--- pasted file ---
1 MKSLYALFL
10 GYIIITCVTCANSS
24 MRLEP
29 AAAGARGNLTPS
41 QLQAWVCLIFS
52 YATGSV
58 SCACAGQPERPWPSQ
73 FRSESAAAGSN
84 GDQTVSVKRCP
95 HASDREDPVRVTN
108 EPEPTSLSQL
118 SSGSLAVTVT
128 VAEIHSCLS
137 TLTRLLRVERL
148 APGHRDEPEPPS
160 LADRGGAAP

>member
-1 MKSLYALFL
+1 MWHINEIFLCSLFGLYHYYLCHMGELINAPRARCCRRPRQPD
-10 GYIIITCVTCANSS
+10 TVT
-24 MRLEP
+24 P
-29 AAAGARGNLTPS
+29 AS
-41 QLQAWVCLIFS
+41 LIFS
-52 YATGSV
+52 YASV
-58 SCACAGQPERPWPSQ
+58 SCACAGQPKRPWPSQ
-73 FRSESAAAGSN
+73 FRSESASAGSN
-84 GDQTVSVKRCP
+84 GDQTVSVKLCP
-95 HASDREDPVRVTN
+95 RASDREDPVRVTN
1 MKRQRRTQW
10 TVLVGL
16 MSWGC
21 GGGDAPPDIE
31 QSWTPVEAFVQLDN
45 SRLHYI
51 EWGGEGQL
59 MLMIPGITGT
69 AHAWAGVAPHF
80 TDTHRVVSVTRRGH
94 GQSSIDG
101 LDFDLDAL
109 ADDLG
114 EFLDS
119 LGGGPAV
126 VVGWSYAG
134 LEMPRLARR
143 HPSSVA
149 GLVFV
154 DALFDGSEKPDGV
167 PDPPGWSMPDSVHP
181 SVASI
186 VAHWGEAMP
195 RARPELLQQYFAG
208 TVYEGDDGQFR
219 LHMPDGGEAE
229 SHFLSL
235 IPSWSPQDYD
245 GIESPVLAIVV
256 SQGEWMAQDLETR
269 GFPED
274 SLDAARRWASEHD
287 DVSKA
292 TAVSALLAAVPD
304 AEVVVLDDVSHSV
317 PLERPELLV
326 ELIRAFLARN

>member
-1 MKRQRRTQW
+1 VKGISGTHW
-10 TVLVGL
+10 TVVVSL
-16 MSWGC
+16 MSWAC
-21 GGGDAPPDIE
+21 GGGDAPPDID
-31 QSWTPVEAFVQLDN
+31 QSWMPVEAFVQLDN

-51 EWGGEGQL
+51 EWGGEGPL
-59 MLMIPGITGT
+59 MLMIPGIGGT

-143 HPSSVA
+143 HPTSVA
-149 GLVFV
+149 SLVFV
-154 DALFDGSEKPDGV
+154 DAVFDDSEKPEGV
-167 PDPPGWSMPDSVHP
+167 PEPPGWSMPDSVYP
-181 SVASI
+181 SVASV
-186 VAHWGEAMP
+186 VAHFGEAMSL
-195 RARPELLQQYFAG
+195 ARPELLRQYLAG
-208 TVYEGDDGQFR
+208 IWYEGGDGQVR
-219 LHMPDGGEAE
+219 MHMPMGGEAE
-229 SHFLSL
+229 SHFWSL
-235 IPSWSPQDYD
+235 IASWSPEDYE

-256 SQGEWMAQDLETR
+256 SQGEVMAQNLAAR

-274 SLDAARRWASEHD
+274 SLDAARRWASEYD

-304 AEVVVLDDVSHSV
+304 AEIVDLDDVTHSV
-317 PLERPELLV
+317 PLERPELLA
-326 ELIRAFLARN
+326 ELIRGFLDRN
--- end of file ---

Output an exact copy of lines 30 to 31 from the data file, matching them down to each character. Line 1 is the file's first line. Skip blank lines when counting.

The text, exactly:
-58 SCACAGQPERPWPSQ
+58 SCACAGQPKRPWPSQ